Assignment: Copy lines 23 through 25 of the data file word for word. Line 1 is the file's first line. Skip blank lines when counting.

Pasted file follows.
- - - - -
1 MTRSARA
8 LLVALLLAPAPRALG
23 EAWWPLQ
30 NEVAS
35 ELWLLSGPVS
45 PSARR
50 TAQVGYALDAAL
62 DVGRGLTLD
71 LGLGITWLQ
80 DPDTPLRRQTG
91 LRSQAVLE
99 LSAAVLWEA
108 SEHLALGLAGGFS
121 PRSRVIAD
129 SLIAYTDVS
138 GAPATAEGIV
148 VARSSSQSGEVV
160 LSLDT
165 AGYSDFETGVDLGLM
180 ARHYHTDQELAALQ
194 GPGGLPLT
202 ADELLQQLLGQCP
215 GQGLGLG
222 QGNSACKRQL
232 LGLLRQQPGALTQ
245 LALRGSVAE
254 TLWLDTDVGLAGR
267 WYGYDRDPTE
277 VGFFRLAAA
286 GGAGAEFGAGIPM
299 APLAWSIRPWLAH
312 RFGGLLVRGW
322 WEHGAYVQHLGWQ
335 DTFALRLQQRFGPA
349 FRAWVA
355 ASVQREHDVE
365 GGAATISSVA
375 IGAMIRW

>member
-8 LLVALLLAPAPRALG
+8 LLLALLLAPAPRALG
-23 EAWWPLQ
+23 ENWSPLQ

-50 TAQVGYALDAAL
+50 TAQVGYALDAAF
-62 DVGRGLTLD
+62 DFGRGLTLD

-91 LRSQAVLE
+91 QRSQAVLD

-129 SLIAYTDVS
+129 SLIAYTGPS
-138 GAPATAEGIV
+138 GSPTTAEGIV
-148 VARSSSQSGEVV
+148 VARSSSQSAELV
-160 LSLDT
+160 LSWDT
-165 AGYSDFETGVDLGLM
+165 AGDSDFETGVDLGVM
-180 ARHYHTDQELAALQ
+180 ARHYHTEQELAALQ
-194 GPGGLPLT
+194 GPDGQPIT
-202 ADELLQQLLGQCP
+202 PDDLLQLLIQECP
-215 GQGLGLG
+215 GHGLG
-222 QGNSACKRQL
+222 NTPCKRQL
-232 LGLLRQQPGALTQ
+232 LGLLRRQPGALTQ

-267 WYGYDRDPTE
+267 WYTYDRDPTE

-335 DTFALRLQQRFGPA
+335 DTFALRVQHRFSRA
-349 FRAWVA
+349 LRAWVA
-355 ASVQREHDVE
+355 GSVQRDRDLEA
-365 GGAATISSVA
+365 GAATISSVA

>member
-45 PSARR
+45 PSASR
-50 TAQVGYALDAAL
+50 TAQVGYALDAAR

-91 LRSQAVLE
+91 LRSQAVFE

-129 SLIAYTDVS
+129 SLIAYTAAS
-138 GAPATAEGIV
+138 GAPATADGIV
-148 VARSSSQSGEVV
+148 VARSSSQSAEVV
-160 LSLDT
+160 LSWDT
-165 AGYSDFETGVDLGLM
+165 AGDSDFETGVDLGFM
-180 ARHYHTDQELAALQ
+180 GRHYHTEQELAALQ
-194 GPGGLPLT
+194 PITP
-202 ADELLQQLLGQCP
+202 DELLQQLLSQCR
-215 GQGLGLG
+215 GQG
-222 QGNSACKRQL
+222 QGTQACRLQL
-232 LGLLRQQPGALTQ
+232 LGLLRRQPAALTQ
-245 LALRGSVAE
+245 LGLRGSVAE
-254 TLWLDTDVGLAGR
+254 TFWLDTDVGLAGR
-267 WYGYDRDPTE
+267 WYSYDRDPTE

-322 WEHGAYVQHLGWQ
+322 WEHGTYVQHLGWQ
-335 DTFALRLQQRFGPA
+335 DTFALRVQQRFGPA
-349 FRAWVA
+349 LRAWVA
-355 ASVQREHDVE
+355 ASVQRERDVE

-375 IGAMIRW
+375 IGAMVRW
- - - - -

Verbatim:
215 GQGLGLG
222 QGNSACKRQL
232 LGLLRQQPGALTQ